const done = await web.paginate('something.list', { name: 'value' },
    // The third is a function that receives each page and should return true when the next page isn't needed.
    (page) => { /* ... */ },
    // The fourth is a reducer function, similar to the callback parameter of Array.prototype.reduce().
    // The accumulator is initialized to undefined.
    (accumulator, page, index) => { /* ... */ },

The returned value is a Promise, but what it resolves to depends on whether or not you include the fourth (optional) parameter. If you don’t include it, the resolved value is always undefined. In this case, its used for control flow purposes (resuming the rest of your program), and the function in the third parameter is used to capture a result. If you do include the fourth parameter, then the resolved value is the value of the accumulator. This is a familiar pattern for people that use functional programming.


The WebClient will log interesting information to the console by default. You can use the logLevel to decide how much information, or how interesting the information needs to be, in order for it to be output. There are a few possible log levels, which you can find in the LogLevel export. By default, the value is set to LogLevel.INFO. While you’re in development, its sometimes helpful to set this to the most verbose: LogLevel.DEBUG.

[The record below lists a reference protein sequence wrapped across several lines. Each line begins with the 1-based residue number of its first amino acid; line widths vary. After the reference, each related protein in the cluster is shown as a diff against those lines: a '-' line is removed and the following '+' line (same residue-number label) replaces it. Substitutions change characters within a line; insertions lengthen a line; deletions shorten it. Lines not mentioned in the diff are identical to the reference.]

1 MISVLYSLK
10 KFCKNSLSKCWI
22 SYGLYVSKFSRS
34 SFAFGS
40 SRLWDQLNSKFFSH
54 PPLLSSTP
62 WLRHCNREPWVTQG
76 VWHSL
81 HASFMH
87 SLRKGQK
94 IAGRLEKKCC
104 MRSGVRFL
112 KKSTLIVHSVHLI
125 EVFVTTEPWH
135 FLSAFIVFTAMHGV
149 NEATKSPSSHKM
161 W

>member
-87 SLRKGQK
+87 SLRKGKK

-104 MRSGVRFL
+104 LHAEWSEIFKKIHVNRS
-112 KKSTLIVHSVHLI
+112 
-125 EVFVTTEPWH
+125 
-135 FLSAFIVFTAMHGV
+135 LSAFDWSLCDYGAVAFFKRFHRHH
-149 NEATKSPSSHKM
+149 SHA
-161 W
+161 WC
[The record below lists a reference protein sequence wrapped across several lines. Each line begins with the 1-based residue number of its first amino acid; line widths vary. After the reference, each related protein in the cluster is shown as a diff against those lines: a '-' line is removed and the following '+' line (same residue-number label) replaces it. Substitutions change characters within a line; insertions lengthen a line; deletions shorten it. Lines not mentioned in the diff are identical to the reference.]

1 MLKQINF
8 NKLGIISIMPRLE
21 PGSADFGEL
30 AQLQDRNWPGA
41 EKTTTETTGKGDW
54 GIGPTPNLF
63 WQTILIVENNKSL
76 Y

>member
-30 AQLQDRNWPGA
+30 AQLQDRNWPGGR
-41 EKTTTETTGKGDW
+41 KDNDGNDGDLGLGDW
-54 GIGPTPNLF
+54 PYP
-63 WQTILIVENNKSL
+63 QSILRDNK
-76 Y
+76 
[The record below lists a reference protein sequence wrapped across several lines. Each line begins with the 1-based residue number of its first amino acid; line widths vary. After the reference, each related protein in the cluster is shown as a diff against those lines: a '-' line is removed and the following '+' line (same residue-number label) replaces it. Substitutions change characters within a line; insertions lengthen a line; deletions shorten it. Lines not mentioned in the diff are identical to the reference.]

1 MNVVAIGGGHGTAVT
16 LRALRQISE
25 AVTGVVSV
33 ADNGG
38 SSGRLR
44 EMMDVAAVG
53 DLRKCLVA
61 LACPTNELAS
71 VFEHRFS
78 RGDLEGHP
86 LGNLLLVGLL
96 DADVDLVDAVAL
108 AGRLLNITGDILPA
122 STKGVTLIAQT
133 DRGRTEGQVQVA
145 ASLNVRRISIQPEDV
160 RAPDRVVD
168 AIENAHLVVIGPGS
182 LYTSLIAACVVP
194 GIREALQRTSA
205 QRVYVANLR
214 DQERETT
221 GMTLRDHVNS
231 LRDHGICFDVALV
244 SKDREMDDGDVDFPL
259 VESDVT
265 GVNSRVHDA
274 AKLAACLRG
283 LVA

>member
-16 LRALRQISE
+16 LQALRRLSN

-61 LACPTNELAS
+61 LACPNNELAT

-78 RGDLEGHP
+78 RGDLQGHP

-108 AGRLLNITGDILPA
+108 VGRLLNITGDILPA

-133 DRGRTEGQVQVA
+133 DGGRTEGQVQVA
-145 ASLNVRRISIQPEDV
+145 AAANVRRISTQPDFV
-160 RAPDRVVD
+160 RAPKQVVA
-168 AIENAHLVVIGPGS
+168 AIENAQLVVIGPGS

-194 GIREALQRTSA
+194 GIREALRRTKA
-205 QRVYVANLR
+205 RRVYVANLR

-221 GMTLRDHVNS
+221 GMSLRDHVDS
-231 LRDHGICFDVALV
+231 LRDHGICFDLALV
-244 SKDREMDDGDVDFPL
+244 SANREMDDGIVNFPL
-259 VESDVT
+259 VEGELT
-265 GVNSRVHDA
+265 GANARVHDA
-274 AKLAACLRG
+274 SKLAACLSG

// Import LogLevel from the package
const { WebClient, LogLevel } = require('@slack/web-api');

// Log level is one of the options you can set in the constructor
const web = new WebClient(token, {
  logLevel: LogLevel.DEBUG,

All the log levels, in order of most to least information are: DEBUG, INFO, WARN, and ERROR.

Sending log output somewhere besides the console

You can also choose to have logs sent to a custom logger using the logger option. A custom logger needs to implement specific methods (known as the Logger interface):

Method Parameters Return type